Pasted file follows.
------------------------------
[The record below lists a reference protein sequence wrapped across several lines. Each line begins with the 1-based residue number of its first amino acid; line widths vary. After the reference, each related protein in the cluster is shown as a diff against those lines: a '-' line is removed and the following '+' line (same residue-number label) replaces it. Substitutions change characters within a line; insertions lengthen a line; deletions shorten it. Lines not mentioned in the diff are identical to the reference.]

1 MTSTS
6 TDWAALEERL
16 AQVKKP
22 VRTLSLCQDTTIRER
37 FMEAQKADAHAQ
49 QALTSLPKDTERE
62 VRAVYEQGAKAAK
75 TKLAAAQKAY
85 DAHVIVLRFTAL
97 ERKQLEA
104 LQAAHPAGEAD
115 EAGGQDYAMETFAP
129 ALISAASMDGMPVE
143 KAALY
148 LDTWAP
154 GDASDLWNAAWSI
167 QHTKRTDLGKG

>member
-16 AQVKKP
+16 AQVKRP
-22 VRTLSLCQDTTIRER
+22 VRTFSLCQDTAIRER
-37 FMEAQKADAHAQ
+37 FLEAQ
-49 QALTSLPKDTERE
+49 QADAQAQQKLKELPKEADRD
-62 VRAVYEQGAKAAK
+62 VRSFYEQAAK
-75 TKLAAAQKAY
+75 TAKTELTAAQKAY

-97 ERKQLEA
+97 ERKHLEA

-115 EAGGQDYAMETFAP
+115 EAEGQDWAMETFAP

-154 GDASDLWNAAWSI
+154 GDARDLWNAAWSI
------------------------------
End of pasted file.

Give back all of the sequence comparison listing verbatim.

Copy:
[The record below lists a reference protein sequence wrapped across several lines. Each line begins with the 1-based residue number of its first amino acid; line widths vary. After the reference, each related protein in the cluster is shown as a diff against those lines: a '-' line is removed and the following '+' line (same residue-number label) replaces it. Substitutions change characters within a line; insertions lengthen a line; deletions shorten it. Lines not mentioned in the diff are identical to the reference.]

1 MTSTS
6 TDWAALEERL
16 AQVKKP
22 VRTLSLCQDTTIRER
37 FMEAQKADAHAQ
49 QALTSLPKDTERE
62 VRAVYEQGAKAAK
75 TKLAAAQKAY
85 DAHVIVLRFTAL
97 ERKQLEA
104 LQAAHPAGEAD
115 EAGGQDYAMETFAP
129 ALISAASMDGMPVE
143 KAALY
148 LDTWAP
154 GDASDLWNAAWSI
167 QHTKRTDLGKG

>member
-16 AQVKKP
+16 AQVKRP
-22 VRTLSLCQDTTIRER
+22 VRTFSLCQDTAIRER
-37 FMEAQKADAHAQ
+37 FLEAQ
-49 QALTSLPKDTERE
+49 QADAQAQQKLKELPKEADRD
-62 VRAVYEQGAKAAK
+62 VRSFYEQAAK
-75 TKLAAAQKAY
+75 TAKTELTAAQKAY

-97 ERKQLEA
+97 ERKHLEA

-115 EAGGQDYAMETFAP
+115 EAEGQDWAMETFAP

-154 GDASDLWNAAWSI
+154 GDARDLWNAAWSI